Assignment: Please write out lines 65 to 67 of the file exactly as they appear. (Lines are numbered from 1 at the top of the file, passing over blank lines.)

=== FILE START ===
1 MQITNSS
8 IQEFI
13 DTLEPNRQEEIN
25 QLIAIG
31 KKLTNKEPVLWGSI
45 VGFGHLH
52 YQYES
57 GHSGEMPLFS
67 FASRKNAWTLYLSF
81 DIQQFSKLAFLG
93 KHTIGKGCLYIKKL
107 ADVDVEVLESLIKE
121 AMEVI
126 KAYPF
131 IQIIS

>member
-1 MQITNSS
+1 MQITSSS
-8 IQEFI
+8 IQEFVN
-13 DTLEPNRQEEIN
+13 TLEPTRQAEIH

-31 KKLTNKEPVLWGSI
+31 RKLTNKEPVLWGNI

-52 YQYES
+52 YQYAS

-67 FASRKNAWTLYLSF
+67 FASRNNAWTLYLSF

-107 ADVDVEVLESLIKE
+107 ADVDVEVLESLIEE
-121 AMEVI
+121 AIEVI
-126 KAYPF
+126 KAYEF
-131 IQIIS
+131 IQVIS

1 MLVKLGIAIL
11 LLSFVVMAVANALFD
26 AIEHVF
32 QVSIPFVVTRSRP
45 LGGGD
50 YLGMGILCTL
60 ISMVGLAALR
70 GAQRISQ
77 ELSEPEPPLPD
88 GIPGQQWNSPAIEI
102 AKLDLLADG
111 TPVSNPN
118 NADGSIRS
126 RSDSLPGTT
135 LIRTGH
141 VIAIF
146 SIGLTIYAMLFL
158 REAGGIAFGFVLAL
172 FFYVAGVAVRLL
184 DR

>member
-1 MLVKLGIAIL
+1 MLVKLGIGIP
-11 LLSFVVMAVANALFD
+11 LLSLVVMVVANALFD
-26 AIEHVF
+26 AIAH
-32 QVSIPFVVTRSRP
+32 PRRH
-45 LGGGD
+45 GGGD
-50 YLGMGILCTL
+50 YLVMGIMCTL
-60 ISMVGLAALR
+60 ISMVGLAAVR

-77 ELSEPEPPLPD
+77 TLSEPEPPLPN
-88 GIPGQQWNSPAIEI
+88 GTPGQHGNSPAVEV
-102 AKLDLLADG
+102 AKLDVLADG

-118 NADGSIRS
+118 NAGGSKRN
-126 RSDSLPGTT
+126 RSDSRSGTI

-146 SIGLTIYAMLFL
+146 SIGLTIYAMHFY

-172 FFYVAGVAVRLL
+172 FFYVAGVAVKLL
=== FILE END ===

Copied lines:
+32 PRRH
-45 LGGGD
+45 GGGD